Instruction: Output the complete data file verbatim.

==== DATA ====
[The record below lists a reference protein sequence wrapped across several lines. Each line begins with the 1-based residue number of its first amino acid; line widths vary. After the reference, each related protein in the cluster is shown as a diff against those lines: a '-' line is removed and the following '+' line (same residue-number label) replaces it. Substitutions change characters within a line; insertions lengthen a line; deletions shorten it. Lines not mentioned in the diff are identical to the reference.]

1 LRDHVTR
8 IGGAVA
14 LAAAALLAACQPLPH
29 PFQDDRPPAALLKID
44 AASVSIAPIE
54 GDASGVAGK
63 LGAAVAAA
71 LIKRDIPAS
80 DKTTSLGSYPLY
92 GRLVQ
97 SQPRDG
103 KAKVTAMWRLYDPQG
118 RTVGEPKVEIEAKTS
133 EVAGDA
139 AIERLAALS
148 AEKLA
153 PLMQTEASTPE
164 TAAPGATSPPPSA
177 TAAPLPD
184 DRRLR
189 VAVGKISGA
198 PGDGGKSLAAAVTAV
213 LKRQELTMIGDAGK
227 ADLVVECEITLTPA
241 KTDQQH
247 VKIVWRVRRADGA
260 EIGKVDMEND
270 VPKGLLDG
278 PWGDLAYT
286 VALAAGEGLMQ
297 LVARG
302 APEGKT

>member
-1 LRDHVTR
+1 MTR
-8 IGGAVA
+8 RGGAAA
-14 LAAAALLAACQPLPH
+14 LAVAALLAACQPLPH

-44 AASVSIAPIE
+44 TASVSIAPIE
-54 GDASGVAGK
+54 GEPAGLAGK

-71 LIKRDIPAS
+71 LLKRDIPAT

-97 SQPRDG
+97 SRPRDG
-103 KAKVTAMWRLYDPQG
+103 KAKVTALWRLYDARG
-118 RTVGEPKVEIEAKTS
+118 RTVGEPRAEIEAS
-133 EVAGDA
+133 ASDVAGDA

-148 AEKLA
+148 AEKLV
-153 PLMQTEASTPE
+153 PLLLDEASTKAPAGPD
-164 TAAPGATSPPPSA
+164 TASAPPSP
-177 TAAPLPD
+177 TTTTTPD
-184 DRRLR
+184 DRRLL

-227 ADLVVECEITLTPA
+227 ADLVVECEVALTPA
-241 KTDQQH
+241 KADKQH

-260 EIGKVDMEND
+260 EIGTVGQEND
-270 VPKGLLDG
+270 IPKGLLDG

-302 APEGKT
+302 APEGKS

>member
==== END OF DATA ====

[The record below lists a reference protein sequence wrapped across several lines. Each line begins with the 1-based residue number of its first amino acid; line widths vary. After the reference, each related protein in the cluster is shown as a diff against those lines: a '-' line is removed and the following '+' line (same residue-number label) replaces it. Substitutions change characters within a line; insertions lengthen a line; deletions shorten it. Lines not mentioned in the diff are identical to the reference.]

1 LRDHVTR
8 IGGAVA
14 LAAAALLAACQPLPH
29 PFQDDRPPAALLKID
44 AASVSIAPIE
54 GDASGVAGK
63 LGAAVAAA
71 LIKRDIPAS
80 DKTTSLGSYPLY
92 GRLVQ
97 SQPRDG
103 KAKVTAMWRLYDPQG
118 RTVGEPKVEIEAKTS
133 EVAGDA
139 AIERLAALS
148 AEKLA
153 PLMQTEASTPE
164 TAAPGATSPPPSA
177 TAAPLPD
184 DRRLR
189 VAVGKISGA
198 PGDGGKSLAAAVTAV
213 LKRQELTMIGDAGK
227 ADLVVECEITLTPA
241 KTDQQH
247 VKIVWRVRRADGA
260 EIGKVDMEND
270 VPKGLLDG
278 PWGDLAYT
286 VALAAGEGLMQ
297 LVARG
302 APEGKT

>member
-1 LRDHVTR
+1 MTR
-8 IGGAVA
+8 RGGAAA
-14 LAAAALLAACQPLPH
+14 LAVAALLAACQPLPH

-44 AASVSIAPIE
+44 TASVSIAPIE
-54 GDASGVAGK
+54 GEPAGLAGK

-71 LIKRDIPAS
+71 LLKRDIPAT

-97 SQPRDG
+97 SRPRDG
-103 KAKVTAMWRLYDPQG
+103 KAKVTALWRLYDARG
-118 RTVGEPKVEIEAKTS
+118 RTVGEPRAEIEAS
-133 EVAGDA
+133 ASDVAGDA

-148 AEKLA
+148 AEKLV
-153 PLMQTEASTPE
+153 PLLLDEASTKAPAGPD
-164 TAAPGATSPPPSA
+164 TASAPPSP
-177 TAAPLPD
+177 TTTTTPD
-184 DRRLR
+184 DRRLL

-227 ADLVVECEITLTPA
+227 ADLVVECEVALTPA
-241 KTDQQH
+241 KADKQH

-260 EIGKVDMEND
+260 EIGTVGQEND
-270 VPKGLLDG
+270 IPKGLLDG

-302 APEGKT
+302 APEGKS

>member